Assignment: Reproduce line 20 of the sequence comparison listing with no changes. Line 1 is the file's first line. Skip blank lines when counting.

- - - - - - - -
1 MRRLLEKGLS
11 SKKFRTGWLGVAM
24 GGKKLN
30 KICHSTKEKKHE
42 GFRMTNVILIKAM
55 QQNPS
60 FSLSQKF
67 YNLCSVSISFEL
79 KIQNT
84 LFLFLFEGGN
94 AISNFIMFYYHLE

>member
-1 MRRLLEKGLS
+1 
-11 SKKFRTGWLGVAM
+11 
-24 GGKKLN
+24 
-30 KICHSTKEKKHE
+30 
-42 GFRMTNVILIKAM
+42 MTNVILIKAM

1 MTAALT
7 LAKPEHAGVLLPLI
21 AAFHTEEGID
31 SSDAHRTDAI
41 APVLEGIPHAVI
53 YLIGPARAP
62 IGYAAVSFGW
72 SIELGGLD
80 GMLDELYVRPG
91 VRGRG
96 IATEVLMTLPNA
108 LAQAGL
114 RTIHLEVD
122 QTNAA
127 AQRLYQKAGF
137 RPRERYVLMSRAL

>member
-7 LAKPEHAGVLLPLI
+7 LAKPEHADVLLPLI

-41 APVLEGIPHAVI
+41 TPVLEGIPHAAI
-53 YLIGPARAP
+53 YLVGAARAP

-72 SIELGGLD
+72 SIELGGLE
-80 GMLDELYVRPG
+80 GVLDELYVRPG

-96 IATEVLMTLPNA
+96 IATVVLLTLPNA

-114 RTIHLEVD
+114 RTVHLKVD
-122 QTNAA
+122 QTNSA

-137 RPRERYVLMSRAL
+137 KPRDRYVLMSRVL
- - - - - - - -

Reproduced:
+30 